A proposed new centre for the study of medieval European literature based in York and Odense is set to become a reality thanks to an award of nearly £4.5 million funding from the Danish National Research Foundation.
The Centre of Excellence, which will be jointly based at the University of Southern Denmark and the University of York, will radically change the way in which medieval European literature is studied, allowing researchers to look at literature from a pan-European perspective, rather than one based on traditional national boundaries.
The Centre for Medieval Literature, whose roots are in a World Universities Network (WUN) Medieval Multilingualism project, will be officially launched in early 2012. Funding is for six years, with extensions available for a further four years.
The project is led by Professor Lars Boje Mortensen and Dr Christian Høgel from the University of Southern Denmark and Dr Elizabeth Tyler from the University of York’s Centre for Medieval Studies and Department of English and Related Literature. Their team comprises scholars from across Europe and the United States.
Dr Tyler said: “The award represents significant funding for the humanities. The Centre for Medieval Literature will help shape the study of medieval European literature for the 21st Century, providing co-ordination of activities and intellectual leadership, enabling European stories to be told about the medieval past.
“Established accounts framed within 19th and 20th century nationalism have been discredited and we require new European approaches. Plans are afoot for new literary histories, translation programmes and digital resources all aiming at European study of medieval literature. The new centre will seek new answers to fundamental questions which need to be asked before such work can be carried out, including: What was medieval? What was Europe? What was literature? It will involve scholars working with all literatures of Europe, with expertise from Iceland to the Middle East.”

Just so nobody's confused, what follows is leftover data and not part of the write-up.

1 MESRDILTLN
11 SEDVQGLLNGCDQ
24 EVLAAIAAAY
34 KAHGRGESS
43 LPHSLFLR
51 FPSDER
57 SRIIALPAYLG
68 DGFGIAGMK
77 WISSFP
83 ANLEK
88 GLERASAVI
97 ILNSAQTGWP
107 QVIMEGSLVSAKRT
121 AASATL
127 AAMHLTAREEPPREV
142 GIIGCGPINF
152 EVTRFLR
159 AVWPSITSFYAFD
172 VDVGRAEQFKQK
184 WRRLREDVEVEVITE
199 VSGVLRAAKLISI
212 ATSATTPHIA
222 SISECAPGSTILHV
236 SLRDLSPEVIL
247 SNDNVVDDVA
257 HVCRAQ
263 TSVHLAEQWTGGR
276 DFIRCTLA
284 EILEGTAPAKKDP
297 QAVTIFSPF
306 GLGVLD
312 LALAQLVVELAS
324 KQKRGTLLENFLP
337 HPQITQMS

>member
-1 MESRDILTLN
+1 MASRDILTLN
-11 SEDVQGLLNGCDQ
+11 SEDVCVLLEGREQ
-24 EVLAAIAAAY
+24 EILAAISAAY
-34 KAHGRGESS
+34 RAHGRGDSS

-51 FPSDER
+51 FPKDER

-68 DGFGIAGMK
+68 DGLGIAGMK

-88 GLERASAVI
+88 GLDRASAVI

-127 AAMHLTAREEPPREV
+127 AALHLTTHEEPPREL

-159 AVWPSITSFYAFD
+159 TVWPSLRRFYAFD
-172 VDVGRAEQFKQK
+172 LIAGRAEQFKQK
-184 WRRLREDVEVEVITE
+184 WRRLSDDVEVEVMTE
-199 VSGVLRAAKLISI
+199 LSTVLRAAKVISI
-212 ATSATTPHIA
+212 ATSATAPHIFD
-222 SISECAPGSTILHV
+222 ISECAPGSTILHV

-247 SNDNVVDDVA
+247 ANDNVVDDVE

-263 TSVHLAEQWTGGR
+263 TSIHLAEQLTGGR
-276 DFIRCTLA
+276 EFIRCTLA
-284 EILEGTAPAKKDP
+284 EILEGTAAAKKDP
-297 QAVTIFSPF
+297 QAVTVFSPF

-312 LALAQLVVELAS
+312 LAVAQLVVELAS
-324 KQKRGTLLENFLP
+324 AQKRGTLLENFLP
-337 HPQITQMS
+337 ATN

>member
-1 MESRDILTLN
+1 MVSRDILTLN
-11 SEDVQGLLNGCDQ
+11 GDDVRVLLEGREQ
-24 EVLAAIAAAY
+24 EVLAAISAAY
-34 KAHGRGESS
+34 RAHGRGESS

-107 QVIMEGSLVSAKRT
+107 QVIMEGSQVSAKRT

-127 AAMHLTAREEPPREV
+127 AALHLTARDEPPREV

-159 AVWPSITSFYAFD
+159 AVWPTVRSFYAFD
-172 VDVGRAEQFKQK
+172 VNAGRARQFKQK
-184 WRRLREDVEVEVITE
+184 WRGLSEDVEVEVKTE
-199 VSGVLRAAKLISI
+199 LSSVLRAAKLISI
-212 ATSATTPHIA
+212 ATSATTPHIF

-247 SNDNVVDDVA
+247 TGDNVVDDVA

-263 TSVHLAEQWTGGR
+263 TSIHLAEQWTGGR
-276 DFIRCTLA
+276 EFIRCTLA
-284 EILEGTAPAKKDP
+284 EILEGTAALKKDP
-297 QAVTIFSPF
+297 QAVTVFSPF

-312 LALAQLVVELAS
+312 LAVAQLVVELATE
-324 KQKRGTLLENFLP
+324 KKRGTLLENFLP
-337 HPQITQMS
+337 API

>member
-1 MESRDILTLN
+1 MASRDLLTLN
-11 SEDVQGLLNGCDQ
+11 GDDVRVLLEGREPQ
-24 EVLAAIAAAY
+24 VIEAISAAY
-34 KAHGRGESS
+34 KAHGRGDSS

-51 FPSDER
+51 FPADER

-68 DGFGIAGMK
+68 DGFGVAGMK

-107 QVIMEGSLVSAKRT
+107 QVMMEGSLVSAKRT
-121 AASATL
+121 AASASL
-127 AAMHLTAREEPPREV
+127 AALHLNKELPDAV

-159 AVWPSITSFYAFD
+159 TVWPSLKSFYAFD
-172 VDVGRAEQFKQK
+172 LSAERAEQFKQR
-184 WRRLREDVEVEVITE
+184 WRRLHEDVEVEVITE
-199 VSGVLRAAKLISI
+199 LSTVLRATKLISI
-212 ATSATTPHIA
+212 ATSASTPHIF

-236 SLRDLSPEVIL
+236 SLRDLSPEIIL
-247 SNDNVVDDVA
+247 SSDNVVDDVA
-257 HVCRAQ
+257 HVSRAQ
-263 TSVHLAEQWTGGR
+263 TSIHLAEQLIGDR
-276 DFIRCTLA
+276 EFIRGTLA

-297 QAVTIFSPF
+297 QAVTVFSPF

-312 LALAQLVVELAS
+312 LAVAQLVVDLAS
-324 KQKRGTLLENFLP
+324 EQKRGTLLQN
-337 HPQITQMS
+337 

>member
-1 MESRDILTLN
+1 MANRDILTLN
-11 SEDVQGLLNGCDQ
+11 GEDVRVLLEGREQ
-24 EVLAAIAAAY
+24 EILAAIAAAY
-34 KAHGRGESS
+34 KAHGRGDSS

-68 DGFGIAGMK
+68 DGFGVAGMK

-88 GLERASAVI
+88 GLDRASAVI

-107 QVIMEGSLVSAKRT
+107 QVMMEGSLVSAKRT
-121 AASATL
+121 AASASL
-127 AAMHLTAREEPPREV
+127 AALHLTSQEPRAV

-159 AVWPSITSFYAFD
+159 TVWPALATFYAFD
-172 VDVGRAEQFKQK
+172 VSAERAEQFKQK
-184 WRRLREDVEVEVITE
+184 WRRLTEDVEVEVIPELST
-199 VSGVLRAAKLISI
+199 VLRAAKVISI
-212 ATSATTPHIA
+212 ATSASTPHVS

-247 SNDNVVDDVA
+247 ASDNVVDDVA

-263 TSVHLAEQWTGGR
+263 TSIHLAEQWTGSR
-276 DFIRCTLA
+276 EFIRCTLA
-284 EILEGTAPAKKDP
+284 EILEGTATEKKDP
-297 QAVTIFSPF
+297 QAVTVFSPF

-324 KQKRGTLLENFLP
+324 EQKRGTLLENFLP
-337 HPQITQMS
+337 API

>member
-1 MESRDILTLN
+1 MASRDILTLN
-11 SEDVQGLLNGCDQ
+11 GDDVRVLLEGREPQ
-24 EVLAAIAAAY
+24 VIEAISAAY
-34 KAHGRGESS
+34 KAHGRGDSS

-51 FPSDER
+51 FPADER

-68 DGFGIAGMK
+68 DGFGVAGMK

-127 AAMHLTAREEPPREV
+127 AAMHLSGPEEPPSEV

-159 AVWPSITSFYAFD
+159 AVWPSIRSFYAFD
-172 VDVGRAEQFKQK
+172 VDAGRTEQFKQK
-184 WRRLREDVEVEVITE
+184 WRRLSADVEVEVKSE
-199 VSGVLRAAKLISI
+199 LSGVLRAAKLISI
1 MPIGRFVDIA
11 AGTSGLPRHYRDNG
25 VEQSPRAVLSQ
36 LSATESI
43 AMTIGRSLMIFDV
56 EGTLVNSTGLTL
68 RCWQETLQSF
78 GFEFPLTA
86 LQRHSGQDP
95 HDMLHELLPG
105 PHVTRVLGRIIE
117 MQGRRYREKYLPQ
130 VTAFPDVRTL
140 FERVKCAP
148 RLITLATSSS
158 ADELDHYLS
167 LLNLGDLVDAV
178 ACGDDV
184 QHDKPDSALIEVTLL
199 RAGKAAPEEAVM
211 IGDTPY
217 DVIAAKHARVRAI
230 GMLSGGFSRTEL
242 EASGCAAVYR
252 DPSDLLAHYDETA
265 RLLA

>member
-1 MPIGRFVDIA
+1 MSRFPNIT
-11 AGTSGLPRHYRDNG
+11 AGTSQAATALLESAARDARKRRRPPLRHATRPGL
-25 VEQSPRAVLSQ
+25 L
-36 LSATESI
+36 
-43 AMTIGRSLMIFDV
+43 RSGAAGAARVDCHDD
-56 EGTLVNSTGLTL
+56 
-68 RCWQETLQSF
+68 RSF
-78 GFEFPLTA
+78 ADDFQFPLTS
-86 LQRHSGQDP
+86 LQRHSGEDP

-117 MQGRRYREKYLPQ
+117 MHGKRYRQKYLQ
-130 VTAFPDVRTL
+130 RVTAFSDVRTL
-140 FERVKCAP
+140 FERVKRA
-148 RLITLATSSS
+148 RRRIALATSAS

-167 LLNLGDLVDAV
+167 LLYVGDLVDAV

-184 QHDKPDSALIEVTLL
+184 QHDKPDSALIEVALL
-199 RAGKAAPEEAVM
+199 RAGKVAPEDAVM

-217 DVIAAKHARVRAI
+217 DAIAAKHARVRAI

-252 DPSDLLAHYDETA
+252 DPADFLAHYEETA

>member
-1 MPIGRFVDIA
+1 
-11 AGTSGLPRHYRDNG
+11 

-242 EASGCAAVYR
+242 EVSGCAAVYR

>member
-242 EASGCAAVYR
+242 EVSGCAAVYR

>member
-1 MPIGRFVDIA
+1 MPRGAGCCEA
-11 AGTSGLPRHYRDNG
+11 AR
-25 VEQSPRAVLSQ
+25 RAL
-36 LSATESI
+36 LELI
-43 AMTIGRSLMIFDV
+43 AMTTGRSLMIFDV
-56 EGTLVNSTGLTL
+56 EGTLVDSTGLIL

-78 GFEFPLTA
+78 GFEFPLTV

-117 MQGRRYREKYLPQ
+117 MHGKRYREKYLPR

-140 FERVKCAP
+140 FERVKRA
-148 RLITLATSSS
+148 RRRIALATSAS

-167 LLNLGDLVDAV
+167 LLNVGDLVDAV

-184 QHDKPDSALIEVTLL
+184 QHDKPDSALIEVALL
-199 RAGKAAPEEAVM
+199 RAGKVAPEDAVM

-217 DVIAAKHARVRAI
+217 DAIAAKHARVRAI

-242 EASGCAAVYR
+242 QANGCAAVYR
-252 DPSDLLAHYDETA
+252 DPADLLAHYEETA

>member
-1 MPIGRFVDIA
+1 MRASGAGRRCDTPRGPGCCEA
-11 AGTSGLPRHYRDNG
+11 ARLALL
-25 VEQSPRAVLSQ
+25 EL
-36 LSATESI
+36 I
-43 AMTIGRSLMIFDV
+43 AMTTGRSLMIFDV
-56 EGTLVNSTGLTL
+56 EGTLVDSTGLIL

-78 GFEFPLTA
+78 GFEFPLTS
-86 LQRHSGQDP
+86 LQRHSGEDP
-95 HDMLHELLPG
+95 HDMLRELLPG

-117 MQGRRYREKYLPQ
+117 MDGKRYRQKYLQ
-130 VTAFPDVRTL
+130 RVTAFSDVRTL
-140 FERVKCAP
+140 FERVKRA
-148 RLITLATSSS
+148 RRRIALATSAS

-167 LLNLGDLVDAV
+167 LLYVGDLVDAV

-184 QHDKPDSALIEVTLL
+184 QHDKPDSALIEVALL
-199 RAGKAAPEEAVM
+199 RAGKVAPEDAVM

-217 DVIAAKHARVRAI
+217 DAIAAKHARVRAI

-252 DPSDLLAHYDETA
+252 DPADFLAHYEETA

The centre will include workshops, conferences, publications, PhD students and postdoctoral posts. It will also organise outreach activities, such as working with museums and media, impacting on the public understanding of the European past.
Professor Mortensen said: “There is a growing hunger for genuinely inter-lingual and inter-regional study of medieval European literatures. We do not aim to write a new comprehensive history of medieval literature; rather we seek to provide new frameworks for studying European medieval texts.
“These frameworks will not only impact on the stakeholder disciplines within medieval studies and the teaching of medieval literature, but also redefine the significance of the medieval literary heritage within a modern and a global cultural context. This will mainly be done through systematic comparison of literary phenomena between European medieval literatures, but also by breaking out of an ‘isolationist’ view of the Middle Ages and drawing on scholars specialised in Antiquity and in post-medieval Europe.”
Each year the Danish National Research Foundation awards money for research projects which are considered groundbreaking. Development stages of the Centre for Medieval Literature project team were supported by the Nordic Centre for Medieval Studies (Bergen, Odense, Gothenburg, Helsinki), the Centre for Medieval Studies and the Department of English and Related Literature at the University of York, the Fondation des Treilles in France and the World Universities Network. The University of York’s International Seedcorn Fund, which aims to stimulate innovative and sustainable international collaborations in research and teaching with one or more institutions abroad, has also provided support.
The University of York’s Centre for Medieval Studies is one of the world’s leading centres for interdisciplinary graduate teaching and research into the Middle Ages, with teaching staff drawn from four parent departments – Archaeology, English and Related Literature, History and History of Art. The Department of English and Related Literature distinctively brings together the study of English with that of other European and Middle Eastern languages.
Source: University of York